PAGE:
Updated: Jun 25
Marcus David Walsh, Age 1
Murdered April 4, 2013
Avon, Warren County, Illinois
Mom contacted me and asked me to confirm that I work on unsolved homicides. When she told me Marcus’ name and I looked it up with a quick Google search, I found one article. Yes. Just one. The article clearly stated that this young Marcus was just one month way from turning two. Two years old. Two.
The report from WQAD Local Channel 8 clearly stated that the autopsy results indicated Marcus was murdered by strangulation; asphyxia. Two. Murdered. So what happened?
Marcus’ mom dropped her baby off at his father’s house. His father lived with his then girlfriend whom he married three months after Marcus’ death, then soon after divorced. She has remarried and sold the house soon after as well. She had four kids then of her own.
The next morning, however, they called her with the unimaginable:. Marcus was dead. When Mom arrived there, the police were already on sight. She saw her baby’s lifeless body on the floor. The adults in the house said they woke up and that’s how they found him. According to mom, the step-mom failed the lie detector test.
The autopsy result was that Marcus died of asphyxia – Strangulation. Marcus was murdered. Just as horrific, it would take an entire four months to get the autopsy results. Four months of not knowing why your baby is dead. Today, almost seven years later, the family still does not know why or how Marcus was murdered, nor by whom.
Mom had nowhere else to turn. She would now plan the funeral of her one year old boy instead of planning his second birthday party plans. Marcus David had his funeral at the Trenton Cemetery in Rural Dahinda.
Who lived in the house? Who was there at the time of her sons murder? The dad, his girlfriend turned wife and her four children, the oldest I believe, being ten - all minors.
Illinois State Police took over the Investigation. Then, radio silence.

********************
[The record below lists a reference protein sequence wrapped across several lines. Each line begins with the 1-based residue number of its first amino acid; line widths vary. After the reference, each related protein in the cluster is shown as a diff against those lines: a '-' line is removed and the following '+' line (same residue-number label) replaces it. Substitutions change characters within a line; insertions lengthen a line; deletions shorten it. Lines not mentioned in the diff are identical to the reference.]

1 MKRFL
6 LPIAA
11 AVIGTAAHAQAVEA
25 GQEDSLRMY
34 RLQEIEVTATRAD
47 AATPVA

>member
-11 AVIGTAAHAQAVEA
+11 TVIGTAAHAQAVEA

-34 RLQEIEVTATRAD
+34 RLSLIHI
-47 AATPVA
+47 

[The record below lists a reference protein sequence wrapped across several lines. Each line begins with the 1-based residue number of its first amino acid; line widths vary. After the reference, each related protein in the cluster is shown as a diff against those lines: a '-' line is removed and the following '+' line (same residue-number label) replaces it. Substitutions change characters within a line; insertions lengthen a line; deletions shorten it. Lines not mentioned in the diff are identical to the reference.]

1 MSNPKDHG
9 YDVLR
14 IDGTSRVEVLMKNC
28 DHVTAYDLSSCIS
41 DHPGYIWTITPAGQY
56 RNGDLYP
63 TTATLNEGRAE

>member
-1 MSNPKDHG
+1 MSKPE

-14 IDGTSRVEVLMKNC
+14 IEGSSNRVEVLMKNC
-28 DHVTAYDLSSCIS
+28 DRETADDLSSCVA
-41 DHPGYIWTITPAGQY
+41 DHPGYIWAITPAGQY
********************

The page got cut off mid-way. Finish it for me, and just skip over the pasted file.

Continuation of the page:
On the five year anniversary of his murder, the Illinois State Police and the State Attorney in Warren County would remark that there was no new evidence. No charges.
Marcus’ father, apparently didn’t handle his death very well. While we do not know the circumstances, I do believe it’s more than worth noting this article. The Register-Mail explains what happened.
“GALESBURG -- A volunteer Williamsfield firefighter was sentenced to jail time and probation Wednesday for his involvement in setting several fires in Knox County.
Blake T. Walsh, 24, appeared Wednesday afternoon in Knox County Circuit Court where Judge Scott Shipplett passed down a sentence of six months in jail, all of which Walsh had served prior to his sentencing, and 30 months’ probation.
Before the prosecution and defense gave their recommendations, Assistant State’s Attorney Elisa Tanner called to the stand Carl Kraemer, detective at the Knox County Sheriff’s Department.
Kraemer, who has handled the case since Walsh’s arrest April 16, told the court Walsh was suspected of being involved in 19 fires, 17 in or around Williamsfield and two in Galesburg, beginning in late October 2013.
During a field fire in November, which burned 80-100 acres of a 300-acre corn field after harvest, the man who called 911 was determined to be on a phone belonging to Walsh. On more than one occasion, Kraemer said, Walsh called in fires he had set before responding to them from the Williamsfield Fire Department.